|The salvation of mankind lies only in making everything the concern of all. - Alexander Solzhenitsyn|
No. 118, 23 June 1994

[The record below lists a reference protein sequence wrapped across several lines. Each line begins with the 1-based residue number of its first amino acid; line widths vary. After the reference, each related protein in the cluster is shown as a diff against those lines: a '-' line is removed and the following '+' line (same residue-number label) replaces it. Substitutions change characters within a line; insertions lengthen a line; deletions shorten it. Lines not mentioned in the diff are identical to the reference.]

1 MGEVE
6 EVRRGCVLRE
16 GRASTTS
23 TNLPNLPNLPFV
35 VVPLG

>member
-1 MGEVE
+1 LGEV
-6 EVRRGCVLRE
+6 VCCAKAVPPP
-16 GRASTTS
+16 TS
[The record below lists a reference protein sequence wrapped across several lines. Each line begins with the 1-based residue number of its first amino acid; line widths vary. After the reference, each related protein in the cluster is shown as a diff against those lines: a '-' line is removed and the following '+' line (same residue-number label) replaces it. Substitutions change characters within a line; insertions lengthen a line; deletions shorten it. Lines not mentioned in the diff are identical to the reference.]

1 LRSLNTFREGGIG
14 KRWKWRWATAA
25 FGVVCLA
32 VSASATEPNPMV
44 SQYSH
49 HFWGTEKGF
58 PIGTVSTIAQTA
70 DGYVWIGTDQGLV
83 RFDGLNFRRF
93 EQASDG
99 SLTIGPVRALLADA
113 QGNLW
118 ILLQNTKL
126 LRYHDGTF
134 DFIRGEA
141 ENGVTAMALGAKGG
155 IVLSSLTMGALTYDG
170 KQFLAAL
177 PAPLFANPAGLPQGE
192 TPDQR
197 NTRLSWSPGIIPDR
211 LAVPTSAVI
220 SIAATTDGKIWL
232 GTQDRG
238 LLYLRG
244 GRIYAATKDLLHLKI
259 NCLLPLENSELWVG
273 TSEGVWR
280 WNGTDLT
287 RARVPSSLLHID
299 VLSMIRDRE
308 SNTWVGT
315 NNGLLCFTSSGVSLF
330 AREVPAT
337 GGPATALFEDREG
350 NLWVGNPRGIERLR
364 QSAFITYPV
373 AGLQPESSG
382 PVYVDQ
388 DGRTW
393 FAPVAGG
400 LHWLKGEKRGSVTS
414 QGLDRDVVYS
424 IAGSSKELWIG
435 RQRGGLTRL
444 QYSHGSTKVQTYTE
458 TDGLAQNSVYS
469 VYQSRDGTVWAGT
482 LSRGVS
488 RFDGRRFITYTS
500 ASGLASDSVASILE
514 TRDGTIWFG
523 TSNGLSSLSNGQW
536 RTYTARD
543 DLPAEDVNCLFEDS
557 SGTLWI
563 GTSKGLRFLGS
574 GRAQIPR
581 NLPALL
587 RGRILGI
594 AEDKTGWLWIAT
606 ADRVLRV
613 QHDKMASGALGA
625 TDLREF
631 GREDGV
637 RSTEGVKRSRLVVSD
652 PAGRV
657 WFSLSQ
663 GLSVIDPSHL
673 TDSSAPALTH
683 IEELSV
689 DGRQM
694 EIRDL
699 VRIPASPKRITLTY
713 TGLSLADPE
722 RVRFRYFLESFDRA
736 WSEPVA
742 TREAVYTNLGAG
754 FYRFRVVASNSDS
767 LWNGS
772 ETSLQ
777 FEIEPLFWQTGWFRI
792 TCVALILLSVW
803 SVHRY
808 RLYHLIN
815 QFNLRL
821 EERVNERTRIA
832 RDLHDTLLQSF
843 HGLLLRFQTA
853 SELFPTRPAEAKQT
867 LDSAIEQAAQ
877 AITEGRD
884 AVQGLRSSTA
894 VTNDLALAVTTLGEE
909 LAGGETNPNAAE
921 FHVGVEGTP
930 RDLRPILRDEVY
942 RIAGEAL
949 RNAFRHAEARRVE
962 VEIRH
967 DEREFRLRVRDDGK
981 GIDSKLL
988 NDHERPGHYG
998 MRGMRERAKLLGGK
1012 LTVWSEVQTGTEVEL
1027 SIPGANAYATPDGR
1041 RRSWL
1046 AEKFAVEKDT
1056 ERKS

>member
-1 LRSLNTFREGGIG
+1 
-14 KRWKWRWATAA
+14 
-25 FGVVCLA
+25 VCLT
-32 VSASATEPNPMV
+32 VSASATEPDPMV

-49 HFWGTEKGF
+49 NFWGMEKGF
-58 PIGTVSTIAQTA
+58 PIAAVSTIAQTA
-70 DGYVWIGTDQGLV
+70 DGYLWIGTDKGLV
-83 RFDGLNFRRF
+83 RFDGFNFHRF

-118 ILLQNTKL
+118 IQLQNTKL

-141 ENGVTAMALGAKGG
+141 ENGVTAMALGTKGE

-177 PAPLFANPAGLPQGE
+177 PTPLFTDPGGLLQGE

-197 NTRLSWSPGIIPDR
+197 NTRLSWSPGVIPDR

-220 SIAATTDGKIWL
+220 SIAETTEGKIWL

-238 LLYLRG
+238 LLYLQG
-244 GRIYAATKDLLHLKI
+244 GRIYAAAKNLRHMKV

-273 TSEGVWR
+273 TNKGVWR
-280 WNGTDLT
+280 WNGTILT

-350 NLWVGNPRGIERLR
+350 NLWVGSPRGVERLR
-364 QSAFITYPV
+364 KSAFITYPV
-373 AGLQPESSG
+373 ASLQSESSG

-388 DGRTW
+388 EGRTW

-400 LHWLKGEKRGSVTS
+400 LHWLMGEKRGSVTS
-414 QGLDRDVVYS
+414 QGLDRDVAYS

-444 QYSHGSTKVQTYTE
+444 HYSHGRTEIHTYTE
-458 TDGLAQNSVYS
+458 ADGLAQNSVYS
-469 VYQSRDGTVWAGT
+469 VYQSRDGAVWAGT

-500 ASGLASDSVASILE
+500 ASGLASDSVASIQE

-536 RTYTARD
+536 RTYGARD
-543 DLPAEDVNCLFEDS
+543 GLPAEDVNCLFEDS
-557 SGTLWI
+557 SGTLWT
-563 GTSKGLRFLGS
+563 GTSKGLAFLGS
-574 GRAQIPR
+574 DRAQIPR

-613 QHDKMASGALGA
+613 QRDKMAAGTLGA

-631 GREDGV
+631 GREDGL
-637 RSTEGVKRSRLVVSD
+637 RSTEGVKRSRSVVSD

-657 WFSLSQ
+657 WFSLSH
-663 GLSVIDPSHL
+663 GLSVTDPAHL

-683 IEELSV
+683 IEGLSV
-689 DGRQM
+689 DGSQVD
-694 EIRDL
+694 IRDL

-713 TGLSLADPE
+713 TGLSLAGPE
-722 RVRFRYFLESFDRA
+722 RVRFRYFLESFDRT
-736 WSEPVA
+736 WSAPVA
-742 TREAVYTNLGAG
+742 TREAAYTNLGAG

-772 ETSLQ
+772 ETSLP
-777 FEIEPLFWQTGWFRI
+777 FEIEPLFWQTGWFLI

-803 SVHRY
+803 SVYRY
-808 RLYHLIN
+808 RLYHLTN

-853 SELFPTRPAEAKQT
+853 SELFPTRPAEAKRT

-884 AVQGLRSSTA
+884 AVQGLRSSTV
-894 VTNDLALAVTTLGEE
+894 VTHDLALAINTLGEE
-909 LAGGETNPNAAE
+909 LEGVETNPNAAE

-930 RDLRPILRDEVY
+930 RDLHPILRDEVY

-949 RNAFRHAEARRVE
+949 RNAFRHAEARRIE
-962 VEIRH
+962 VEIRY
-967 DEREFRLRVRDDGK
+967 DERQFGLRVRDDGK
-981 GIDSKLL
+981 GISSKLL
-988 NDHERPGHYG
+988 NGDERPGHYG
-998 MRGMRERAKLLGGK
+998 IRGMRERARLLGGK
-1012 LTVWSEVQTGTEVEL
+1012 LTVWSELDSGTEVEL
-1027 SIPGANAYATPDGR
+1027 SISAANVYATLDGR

RUSSIA RUSSIA SIGNS NATO PARTNERSHIP AGREEMENT. After months of negotiation and recrimination, on 22 June Foreign Minister Andrei Kozyrev signed the NATO Partnership for Peace agreement. "Let me state with full certainty," Kozyrev was quoted by Reuters as saying, "that there are no insurmountable obstacles on the way to shaping a workable relationship between Russia and its Western partners." NATO Deputy Secretary-General Sergio Balanzino described the signing as "a defining moment in shaping the security of our continent . . . there will only be stability in Europe with and not against Russia." The agreement, which in formal terms at least marks a major milestone in the transformation of Europe's post-Cold War security environment, was accompanied by a statement setting out the major principles of broader cooperation between NATO and Russia. Reportedly crafted to make clear that it in no way binds NATO decision-making to Moscow--Balanzino emphasized that the new relationship "has nothing to do with some kind of NATO-Russia condominium or a Yalta Two'"--the statement nevertheless provided Russia with an acknowledgment that it remains a major power. Stephen Foye, RFE/RL, Inc. OPTIMISM AND CAUTION. In remarks that may partly reassure the governments of former Soviet bloc states bordering Russia, Kozyrev also said that Moscow now accepts the principle of NATO expansion into Eastern Europe, although he cautioned that that expansion should not be too hasty. The Washington Post of 23 June, meanwhile, quoted US officials as emphasizing that the signing was only "the beginning" and that considerable uncertainty remained both over NATO's role in the post-Cold War world and over Russia's ability and willingness to function in harmony with the alliance. That Russia's new relationship with NATO is likely to be challenged by nationalists in Russia was made clear on 22 June when a vote in the Russian State Duma to pass an amendment invalidating Russia's accession to the NATO partnership failed by only nine votes. Stephen Foye, RFE/RL, Inc. JOINT RUSSIAN-US STATEMENT ON NORTH KOREA. Following consultations in Brussels, US Secretary of State Warren Christopher and Kozyrev also announced that the two sides were close to completing the text of a draft UN Security Council resolution aimed at easing the crisis in North Korea. According to ITAR-TASS on 22 June, Moscow and Washington had narrowed their differences on the issue; the draft resolution will reportedly call for sanctions against North Korea within approximately thirty days if Pyongyang does not take positive steps to address the international community's concern over its alleged nuclear weapons program. To encourage positive movement, Kozyrev said, the resolution proposes the holding of an international conference on the issue. Stephen Foye, RFE/RL, Inc. GRACHEV CALLS FOR JOINT EXERCISE WITH US. Russian Defense Minister Pavel Grachev on 22 June issued a public statement urging that a joint Russian-US peacekeeping exercise, originally scheduled for July in the Orenburg region of Russia, take place as planned. Opposition in the Russian parliament had earlier led President Boris Yeltsin to talk of scuttling the exercise. According to Interfax of 22 June, however, Grachev said that Yeltsin had not yet made a final decision on the exercise. Grachev was quoted as saying that "if we reject the joint . . . exercises, we shall lose from the political point of view." He reportedly has sent a letter to Duma Speaker Ivan Rybkin explaining his position. Stephen Foye, RFE/RL, Inc. KOZYREV ON ARMS EMBARGO, SANCTIONS. Foreign Minister Kozyrev told reporters in Brussels on 22 June that "nothing is excluded from examination right now" when asked if Russia would support lifting an arms embargo against Bosnia. Kozyrev said that options needed to be discussed if the Bosnian Serbs reject the peace plan currently being worked out, Reuters reported. An ITAR-TASS dispatch said that Kozyrev answered in the affirmative when asked whether sanctions against the rump Yugoslavia would be lifted in the event that a peace agreement could be achieved. Suzanne Crow, RFE/RL, Inc. CRIME SWEEP IN MOSCOW. Russian and Western media reported on 22 June that a long-anticipated anti-crime operation had been executed in Moscow on 21-22 June. According to Reuters, over 2,200 people were detained and 759 were charged. A report in the Boston Globe noted, however, that most organized crime figures knew of the raid well in advance and were maintaining a low profile. In related news, President Yeltsin announced that he does not intend to suspend his controversial anti-crime decree despite objections that it infringes upon civil rights, according to an RFE/RL correspondent's report. On 22 June the Duma voted 246 to 6 in favor of a resolution calling upon Yeltsin to suspend the decree, according to Interfax. John Lepingwell, RFE/RL, Inc. DUMA REJECTS LIFTING ZHIRINOVSKY'S IMMUNITY. The State Duma refused on 22 June to put on its agenda the question of stripping the ultra-nationalist leader Vladimir Zhirinovsky of his parliamentary immunity, ITAR-TASS reported on 22 June. No further details were given by the agency. The office of the Russian Prosecutor General asked the Duma last week to allow a criminal case to go forward against Zhirinovsky for inciting war and ethnic conflicts. Vera Tolz, RFE/RL, Inc. COMMUNISTS STAGE TWO RALLIES IN MOSCOW. Two demonstrations were held in Moscow on 22 June to demand that the Communist opposition be given broadcasting time on Ostankino Television, Interfax reported. About 50 people carrying red flags and portraits of Stalin, Lenin and Marshal Zhukov demonstrated in front of the Ostankino headquarters. Another group estimated at nearly 2,000 people gathered at the nearby All-Russian Exhibition Center. They demanded the immediate adoption of legislation allowing the communist opposition one hour a day on television. Vera Tolz, RFE/RL, Inc. RUSSIA STILL DEVELOPING CHEMICAL WEAPONS? The New York Times reported on 23 June that Clinton administration officials believe Russia is still developing chemical weapons despite its obligation under the chemical weapons convention to eliminate its chemical weapons stockpiles. Materials provided to the US by Russian officials reportedly lack any information on binary chemical weapons programs, despite claims by the Russian scientist Vil Mirzayanov that a binary weapons program is underway. This has in turn raised US suspicions that a secret program is continuing, perhaps even hidden from the civilian leadership. Similar charges concerning Soviet and Russian biological weapons research were made in March 1994, but have not been clarified, although they resulted in the firing of the head of the Russian committee for chemical weapons destruction. The committee's deputy head, Pavel Syutkin, was appointed acting chairman of the committee on 22 June, Interfax reported. John Lepingwell, RFE/RL, Inc. SECRET SERVICE DENIES ILLEGAL EXPORT OF NUCLEAR MATERIALS. There have been no instances of illicit export from Russia of highly-enriched uranium suitable for production of nuclear weapons, the spokesman of the Federal Counterintelligence Service (FSK), Aleksandr Mikhailov told ITAR-TASS on 22 June. Although his service has prevented several cases of illegal export of low-enriched uranium and other radioactive materials, there were no cases of smuggling of highly-enriched uranium or weapon plutonium, which also can be used for the manufacturing of nuclear weapons. Mikhailov also said that Western reports on the smuggling of nuclear materials from Russia are aimed not at preventing nuclear proliferation, but "placing the Russian nuclear arsenal under Western control." Mikhailov admitted, however, that he has no information about possible illegal export of radioactive elements from the territory of the other CIS states. Victor Yasmann, RFE/RL, Inc. DUMA FAILS TO APPROVE BUDGET, RAISES MINIMUM WAGE. The State Duma tried three times to approve the 1994 budget in its third reading on 22 June, but fell short of the 225 votes required for passage in each attempt, Interfax reports. The closest vote was 220 to 46, with 33 abstentions. Government officials warned that the Duma's failure to give the budget final approval would prevent the Central Bank from providing credits for government spending, and that the government would be forced to submit new draft budgets for the third and fourth quarters of 1994. A further attempt to pass the budget will be made on 24 June. Duma Chairman Ivan Rybkin instructed deputies to cancel all business trips and return to Moscow for the vote. In related business on 22 June, the Duma voted 329 to 1 to raise the minimum monthly wage from 14,620 rubles ($7) to 20,500 rubles ($10). The increase, the first since December, directly affects only employees paid from the budget, but the minimum wage also serves as a benchmark for wages in other sectors. The average wage in April was 175,000 rubles. Louisa Vinton, RFE/RL, Inc. BUDGET REVENUES FALL AS PRODUCTION DROPS. As recession has hit Russian state industry, budgetary revenues have fallen short of anticipated levels by 28% in the first five months of 1994, Interfax reports. Struggling factories have defaulted on tax payments amounting to 2.1 trillion rubles ($1 billion). Deputy Economics Minister Yakov Urinson reported on 16 June that Russian industrial production for May 1994 was 53% below the figure for December 1993. Output for the first five months of 1994 was down 26% compared with the same period in 1993. Still, many officials expressed cautious optimism about the economy, arguing that official statistics dramatically understate the extent of private sector growth. Prime Minister Viktor Chernomyrdin predicted on 19 June that the recession will bottom out in June, and that monthly inflation will remain at a level of 7-9% for the rest of 1994. Prices rose 8.1% in May. Chernomyrdin also countered speculation about a state of "dual power" in Russian economic decision-making; the new spate of presidential decrees is designed to speed economic change and does not reflect conflicts over policy. Louisa Vinton, RFE/RL, Inc. TRANSCAUCASIA AND CENTRAL ASIA NAZARBAEV ON GOVERNMENT RESHUFFLE. In an interview televised on 22 June, Kazakhstan's President Nursultan Nazarbaev explained recent changes in the country's government as part of a new anti-crisis policy and as an effort to bring young people familiar with business into the Cabinet, Interfax reported. On 20 June Interfax reported the abolition of the ministries of energy and fuel resources, communications and retail trade; separate ministries of energy and the coal industry and for the oil and gas industry were created, along with a ministry of transport and communications, and a ministry for industry and trade. Kazakhstan's Supreme Soviet had expressed its displeasure with the government's anti-crisis program and demanded the Cabinet's resignation. Nazarbaev said in the interview that if the program did not show success in 15 months, the government would resign. Bess Brown, RFE/RL, Inc. CENTRAL AND EASTERN EUROPE BELARUS VOTES FOR PRESIDENT. On 23 June Belarus will try to become the last former communist country in East Europe to have an elected president by choosing from six candidates. The favorites are Prime Minister Vyacheslau Kebich and former chairman of the parliamentary anti-corruption commission, Alyaksandr Lukashenka, both of whom favor some form of union with Russia as do Belarus Communist Party Central Committee secretary Vasil' Novikau, and Agrarian Party Chairman Alyaksandr Dubko. Candidates emphasizing independence for Belarus and economic market reform are former parliament chairman Stanislau Shushkevich and Popular Front Chairman Zyanon Paznyak. More than half of the 7.2 million eligible voters must cast ballots to make the elections official and, since it is unlikely that any candidate will receive a majority of the votes, a second round between the two top candidates will be held in two weeks, Western media report. Saulius Girnius, RFE/RL, Inc. BELARUS PREMIER MEETS YELTSIN. On 22 June Kebich broke off his election campaign to travel to Moscow for a meeting with Russian President Boris Yeltsin and Deputy Prime Minister Oleg Soskovets, Interfax reports. The talks centered on the deepening and accelerating of economic integration of Belarus and Russia as well as on the progress of democratic reforms, devolution, and prospects of political cooperation with the CIS. It was noted that Prime Minister Viktor Chernomyrdin will head the Russian delegation at the celebrations of the 50th anniversary of the liberation of Belarus from German occupation on 1-3 July. Saulius Girnius, RFE/RL, Inc. "THE FIGHTING IN BOSNIA IS NOW WORSE THAN BEFORE THE CEASE-FIRE TOOK EFFECT." This is how the VOA on 23 June described the current state of affairs in light of the 10 June truce. RFE-RL's South Slavic Language Service the previous evening noted that the most intense combat is taking place in the Ribnica area of northern Bosnia, while Bihac and Sarajevo are both "tense." Reuters quoted one foreign relief worker as saying that "the internal front line went crazy when the cease-fire took effect. [The Bosnian government army] figures this is the time to finish off [Bihac kingpin Fikret] Abdic. They have one month." Elsewhere, the 23 June Frankfurter Allgemeine Zeitung quotes Bosnian radio as saying that a major Serbian offensive is imminent. Patrick Moore, RFE/RL, Inc. OTHER DEVELOPMENTS IN BOSNIA AND CROATIA. RFE/RL's South Slavic Language Service reported on 22 June that discussions and voting regarding setting up the new Muslim-Croat government were going on into the night. In the course of 23 June, Prime Minister Haris Silajdzic is expected to name 10 Muslim and 6 Croat nominees for the new posts. Meanwhile in Bonn, AFP said on 22 June that Germany will send 70 police to Mostar as part of an EU contingent of some 200 to help provide security while the town is rebuilt. The EU's chief administrator there will be a former mayor of Bremen, Hans Koschnick. Finally in Croatia, President Franjo Tudjman and a host of other dignitaries marked The Day of Anti-Fascist Struggle, a Tito-era holiday that has been retained. It gave Tudjman the opportunity to undercut charges that his government is sympathetic to the legacy of the World War II-era Axis puppet state, as well as to underscore the links between Istria, where the uprising began, and the rest of Croatia. Vecernji list covers the speech on 23 June. Patrick Moore, RFE/RL, Inc. SERBIAN ECONOMY SHOWING RENEWED STRESS . . . On 20 June the London Times featured a report on the rump-Yugoslav economy under the headline: "Farmers in Serbia to Gather Gold for Grain." Unlike Serbian media, which emphasize reports of economic gains, the Times notes that Serbia's economy is showing signs of fatigue. The article says that in recent weeks the "super dinar," pegged to the value of the German mark when introduced into circulation on 24 January 1994, has begun to fluctuate "seriously." Also, a black market for currency exchange has reemerged. Such signs, reports the British daily, signal a public loss of confidence in the dinar and may portend a return to hyper-inflation. Stan Markotich, RFE/RL, Inc. . . . AND GOLD AWAITS THE FARMERS. On 23 June, meanwhile, Serbian media continue to focus attention on economic issues, with the design of a proposed gold coin, which will be used to pay Serbian farmers for grain surpluses, grabbing headlines. According to Politika, the new gold coin, which is to bear likenesses of the Serbian double-headed eagle and, ironically, a peace dove, will be minted as soon as federal authorities approve the design. The coin will weigh 7.78 grams and will be pegged to the value of gold on international markets. The coin will, however, have a face value of 150 dinars, or approximately $94. The coin's introduction appears to be part of an inflation-fighting campaign by National Bank Governor Dragoslav Avramovic, who has grudgingly committed the bank to bailing out the agricultural sector while refusing to do so by printing un-backed dinars, an action which could trigger spiraling hyper-inflation. Stan Markotich, RFE/RL, Inc. CENSUS UNDERWAY IN MACEDONIA. Even though the ethnic Albanian parties in the Macedonian parliament have criticized the Macedonian census, which started on 21 June, they have nonetheless urged the ethnic Albanians to take part in it. The leader of a joint committee, made up of the Party of Democratic Prosperity and the Democratic People's Party, Shaban Prevalla, said, however, that the ethnic structure of the country has not been reflected in the construction of the local census commissions. He also claimed that a large number of Albanians has not yet received Macedonian citizenship. The parties had demanded constitutional amendments making the Albanians co-equal with the ethnic Macedonians and urged a postponement of the census in the meantime. Nonetheless, the parties urged Macedonian Albanians who live abroad to participate, arguing that there is little chance of the Albanians soon getting their constitutional changes. The parties also note that the Albanians have received little support for their claims from the international community. Rilindja carried the story on 20 June. The Frankfurter Rundschau nonetheless reported on 22 June that ethnic Albanians are boycotting the census. Fabian Schmidt, RFE/RL, Inc. SLOVAK CABINET REJECTS DEBT DEAL WITH RUSSIA. On 22 June, the Slovak government turned down a plan for settling debts owed by Russia, Slovak media reported. Russia has agreed to take over Soviet debts, including sums owed to Slovakia and the Czech Republic; the Slovak portion of the former Soviet Union's debt to Czechoslovakia amounted to $1.5 billion. Former Prime Minister Vladimir Meciar and Russian officials agreed on debt payments when Meciar visited Moscow in August 1993. TASR quotes Deputy Prime Minister Brigita Schmoegnerova as saying the cabinet believes Slovakia should be getting part of the money Russia has agreed to pay to the Czech Republic, in particular the money to be paid directly to those Czech companies that are owed money by companies in the former Soviet Union. She said that many products that were manufactured in Slovakia were sold to the Soviet Union by foreign trade companies based in Prague and, as a result, the Czech Republic is now claiming debts resulting from these sales. Schmoegnerova flew to Moscow on 23 June for further debt negotiations. Jiri Pehe, RFE/RL, Inc. SLOVAK FOREIGN MINISTER ON SLOVAK-HUNGARIAN TREATY. On 20 June, Slovak Foreign Minister Eduard Kukan told journalists in Prague, where he had met with Czech officials, that the Slovak government will not wait until after Slovakia's autumn general elections to sign a state treaty with Hungary, if it can be done before then. Kukan argued that the treaty had been delayed by minority policies of the previous Slovak government of Vladimir Meciar and those of the outgoing Hungarian government. The foreign minister said that work has begun on the text of the treaty and, in his opinion, "talks will start as soon as the new Hungarian government takes office." The main points of contention in the past have been recognition of mutual borders and guaranteeing the rights of ethnic minorities. Jiri Pehe, RFE/RL, Inc. HUNGARIAN COALITION AGREEMENT REACHED. MTI reported on 22 June that the Hungarian Socialist Party (HSP), which attracted 54% of the votes and the liberal Alliance of Free Democrats (AFD), which had 18% of the votes during last month's general election, reached a final agreement for governing of Hungary for the next four years. The deal will give the AFD almost equal power to approve government policy, candidates for senior posts, and draft legislation. The AFD will have three ministerial posts, among them the important Interior Ministry, while the HSP will have nine. In addition, the AFD will have the newly created deputy prime ministerial post and number of state secretaries. The two parties will have over a two-thirds majority in parliament, and thus will be able to change the constitution. The distribution of parliamentary committees between the parties was agreed earlier. The joint economic guidelines accepted include restoration of a uniform tax break for foreign investment, negotiation of a "social pact" between employers and employees, scrapping a costly government bank bailout, and a 50 billion forint ($500 million) cut in this year's budget. Karoly Okolicsanyi, RFE/RL, Inc. PRAGUE SPRING FIGURE SERIOUSLY INJURED. Two years after the death following a car accident of Alexander Dubcek, a leader of the Prague Spring reform period in 1968, another prominent leader of the Prague Spring was seriously hurt in a car accident. CTK reports that Oldrich Cernik, the prime minister of Czechoslovakia in 1968, was severely injured on 22 June near the Moravian city of Ostrava. He has been hospitalized with multiple injuries and is hooked to a life-support system. Like other members of the Czechoslovak leadership, Cernik was taken to Moscow after the Soviet-led invasion of Czechoslovakia in August 1968 and forced to sign documents legalizing the invasion. He was expelled from the communist party in 1970, being able to return to public life only after the "velvet revolution" in November 1989. Jiri Pehe, RFE/RL, Inc. ILIESCU, HAVEL SIGN TREATY. On 22 June the Romanian and Czech Presidents, Ion Iliescu and Vaclav Havel, signed a bilateral friendship and cooperation treaty, Radio Bucharest reports. At a press conference, the two presidents expressed hopes that the treaty will help boosting economic and political ties between their countries. Later this year, the two countries are expected to sign a free trade agreement, providing a framework for closer economic links. Havel and Iliescu said they were not interested in an expansion of the "Visegrad group," which Havel described as "an improvised alliance." But Havel promised to support Bucharest's plans to join the Central European Free Trade Agreement. Both groups are made up of the Czech Republic, Poland, Hungary and Slovakia. An RFE/RL correspondent in Bucharest noticed that the pro-Iliescu media offered rather low-key coverage of the Czech president's visit. Dan Ionescu, RFE/RL, Inc. UDF CAUCUS SAYS PARLIAMENTARY BOYCOTT HELPS BULGARIAN SOCIALISTS. In a declaration adopted by the parliamentary group of the Union of Democratic Forces on 22 June and appearing in Demokratsiya on the next day, an ongoing political boycott of the National Assembly is described as ineffective and indirect help to the coalition's opposite number, the Bulgarian Socialist Party. The declaration, which was supported by an overwhelming majority of the caucus, says the selective boycott of plenary sessions instead of blocking the work of parliament, as was intended, has made it easier for the government and the mainly Socialist deputies who back it to ignore the opposition and pass their own legislative proposals. It is also argued that the boycott threatens to weaken the UDF's standing as a leading and responsible political force, at home as well as abroad. The boycott was selected as a means to bring about early general elections by the coalition's sixth conference in May, which also voted to fully subordinate the parliamentary faction to the decisions of the UDF National Coordinating Council. In an interview with 24 Chasa on 23 June, the 65-year-old respected UDF deputy and lawyer Aleksandar Dzherov urged more a more pragmatic stance on the part of the NCC, and warned--in a reference to the low average age of that body--that he was no longer prepared obey "youngsters who act before they think." Kjell Engelbrekt, RFE/RL, Inc. POLISH HIGH COURT RULES ON STATE SECRETS. The Constitutional Tribunal ruled on 22 June that the law on state secrets covers only the intelligence and counterintelligence services, and not all employees of the security police, Polish TV reports. The ruling clears the way for the release--at least to the courts--of files on former secret police informers and agents. Internal Affairs Minister Andrzej Milczanowski has consistently cited restrictions on state secrets in justifying his refusal to release files from the communist secret police archives, even in cases where prosecutors have requested them to clear up the murders of opposition activists. The tribunal ruled that a state secret is not a value in and of itself; the application of the secrets law cannot be allowed to collide with other rights and freedoms or interfere with democratic control over the security services. Supreme Court Chairman Adam Strzebosz had requested the ruling in connection with the case of Stanislaw Pyjas, a student activist murdered in 1977. In a related development, Deputy Internal Affairs Minister Zbigniew Sobotka denied on 22 June that he ever knowingly collaborated with the DDR secret police, as documents from Stasi archives suggest. Sobotka was a deputy Politburo member in 1989; he represents the ruling coalition in the internal affairs ministry. Louisa Vinton, RFE/RL, Inc. REACTION TO YELTSIN DECREE ON ESTONIAN BORDER. On 21 June the Estonian Foreign Ministry immediately issued a statement, condemning the decree by Russian President Boris Yeltsin ordering the unilateral demarcation of the Estonian-Russian border by 31 December. It noted that Estonia had steadfastly sought solutions to the border question, even asking the CSCE to name a special representative to help settle the differences. On 22 June Prime Minister Mart Laar called the decree "without precedent on the international scene" and that it was another attempt by Russia to pressure Estonia for concessions on military retirees, BNS reports. The Lithuanian Foreign Ministry issued a statement noting that the decree contradicts the CSCE principles requiring agreement only through negotiations and without applying any pressure. Deputy Chief of the Legal Department of the Russian border force Mikhail Shekhalevich told Interfax that the decree was a vital necessity to stop the smuggling of weapons into Russia and non-ferrous metals, fuels, and food to Estonia. Saulius Girnius, RFE/RL, Inc. RUSSIA CRITICAL OF LATVIAN CITIZENSHIP LAW. On 22 June, Russian Deputy Foreign Minister Sergei Krylov was reported by Interfax to have described the Latvian citizenship law as inhuman; he claimed that it had been aimed against Russian-speaking residents in Latvia. Krylov added that if this legislation became a law (it still must be endorsed by the president), Latvian-Russian relations would deteriorate and the visit of Russian Premier Viktor Chernomyrdin to Latvia would most likely not take place; furthermore, the fate of numerous agreements made during the recent visit of the Latvian president to Moscow would be uncertain. In its own statement, the Russian Foreign Ministry objected primarily on the naturalization quotas in the Latvian citizenship law, saying that the admission of Latvia into the Council of Europe would encourage the discriminatory policies of the Latvian authorities and mark the relaxation of international norms in the field of human rights. Dzintra Bungs, RFE/RL, Inc. PRESIDENTIAL POLL IN UKRAINE. A poll of more than 1,500 respondents from all Ukrainian regions conducted by the Ukrainian Barometer Center indicated that former Prime Minister Leonid Kuchma and President Leonid Kravchuk were the favorites for the presidential elections on 26 July, Interfax reported on 21 June. Kuchma was supported by 29% of the respondents, Kravchuk by 23%, president of the Center for Market Reforms in Kiev Volodymyr Lanovyi by 8%, former parliament chairman Ivan Pliusch by 3%, president of the Ukraine Financial Group stock company Valerii Babych by 2.5%, and Minister of Education Pyor Talanchuk by less than 0.5%. Interfax, however, failed to give any information about the popularity of another candidate, parliament chairman Oleksandr Moroz, or how many people were undecided or did not plan to vote. Saulius Girnius, RFE/RL, Inc. 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